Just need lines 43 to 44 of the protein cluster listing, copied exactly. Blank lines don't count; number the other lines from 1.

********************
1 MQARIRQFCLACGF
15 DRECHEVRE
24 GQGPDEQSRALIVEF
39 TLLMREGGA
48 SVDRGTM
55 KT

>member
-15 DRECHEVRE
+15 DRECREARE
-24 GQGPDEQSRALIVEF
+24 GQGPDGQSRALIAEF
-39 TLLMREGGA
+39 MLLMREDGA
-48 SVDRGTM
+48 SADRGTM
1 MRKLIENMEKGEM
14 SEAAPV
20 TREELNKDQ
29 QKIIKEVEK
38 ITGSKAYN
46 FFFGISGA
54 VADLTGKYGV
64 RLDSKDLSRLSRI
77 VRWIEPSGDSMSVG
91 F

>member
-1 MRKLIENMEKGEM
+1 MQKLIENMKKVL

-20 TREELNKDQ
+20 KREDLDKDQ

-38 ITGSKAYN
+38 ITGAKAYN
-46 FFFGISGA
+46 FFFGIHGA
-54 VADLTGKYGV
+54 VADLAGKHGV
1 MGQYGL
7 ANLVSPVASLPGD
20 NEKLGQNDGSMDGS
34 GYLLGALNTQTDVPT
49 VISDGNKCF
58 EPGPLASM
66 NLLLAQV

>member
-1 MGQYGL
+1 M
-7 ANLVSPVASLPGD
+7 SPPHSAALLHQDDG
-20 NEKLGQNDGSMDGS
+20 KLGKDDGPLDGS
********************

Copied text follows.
66 NLLLAQV

>member